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Structural basis for strand transfer inhibitor binding to HIV intasomes. Passos DO, Li M et al. Science. 2020 Feb 14;367(6479):810-814.

Structure of an active human histone pre-mRNA 3'-end processing machinery. Sun Y, Zhang Y et al. Science. 2020 Feb 7;367(6478):700-703.

Volatile and thermally stable polymeric tin trifluoroacetates. Bačić G, Rankine CD et al. Inorg Chem. 2020 Jan 21;59(2):996-1005.

Direct visualization of degradation microcompartments at the ER membrane. Albert S, Wietrzynski W et al. Proc Natl Acad Sci USA. 2020 Jan 14;117(2):1069-1080.

Structural basis of substrate recognition by a polypeptide processing and secretion transporter. Kieuvongngam V, Olinares PDB et al. eLife. 2020 Jan 14;9. pii: e51492.

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Chimera Search

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November 13, 2019

Chimera production release 1.14 is now available. See the release notes for what's new.

September 21, 2019

A production release candidate (version 1.14) is available; please try it and report any problems. See the release notes for what's new.

November 17, 2018

Chimera production release 1.13.1 is now available; see the release notes for what's new. The Mac version requires OS 10.10 or later.

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UCSF Chimera is a highly extensible program for interactive visualization and analysis of molecular structures and related data, including density maps, supramolecular assemblies, sequence alignments, docking results, trajectories, and conformational ensembles. High-quality images and animations can be generated. Chimera includes complete documentation and several tutorials, and can be downloaded free of charge for academic, government, nonprofit, and personal use. Chimera is developed by the Resource for Biocomputing, Visualization, and Informatics (RBVI), supported in part by the National Institutes of Health (P41-GM103311).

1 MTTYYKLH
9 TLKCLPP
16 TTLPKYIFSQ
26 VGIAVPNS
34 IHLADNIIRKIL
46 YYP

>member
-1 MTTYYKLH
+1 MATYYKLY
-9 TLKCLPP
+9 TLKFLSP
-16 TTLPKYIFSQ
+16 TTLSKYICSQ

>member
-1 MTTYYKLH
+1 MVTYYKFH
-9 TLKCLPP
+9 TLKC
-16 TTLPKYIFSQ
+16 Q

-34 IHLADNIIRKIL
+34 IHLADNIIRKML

UCSF ChimeraX (or simply ChimeraX) is the next-generation molecular visualization program from the RBVI, following UCSF Chimera.

Feature Highlight

Ramachandran plot 1jfuA 1jfu chain A

Ramachandran Plot

Protein backbone angles can be shown in a Ramachandran Plot along with probability contours (green lines) from a reference set of well-determined structures. Each amino acid residue is shown as a dot in a graph of φ vs. ψ, more commonly known as a Ramachandran plot or Ramachandran map. Residues are shown as blue dots, or when selected, as red dots. In the example, all helix residues have been selected. Conversely, clicking a dot in the plot will select the corresponding residue in the structure. When the plot has mouse focus, the cursor position (x = φ, y = ψ) is reported under the plot.

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Gallery Sample

Cavity and Tunnel Detection

Side-by-side views of a potassium channel structure (Protein Data Bank entry 1bl8) showing different approaches to cavity detection. On the left are molecular surface patches corresponding to the structure's two largest pockets by MS volume in the Computed Atlas of Surface Topography of proteins (CASTp) database. On the right is a tunnel in blue identified by the MolAxis server. Simple editing converted MolAxis output into a BILD file for display in Chimera. (More samples...)

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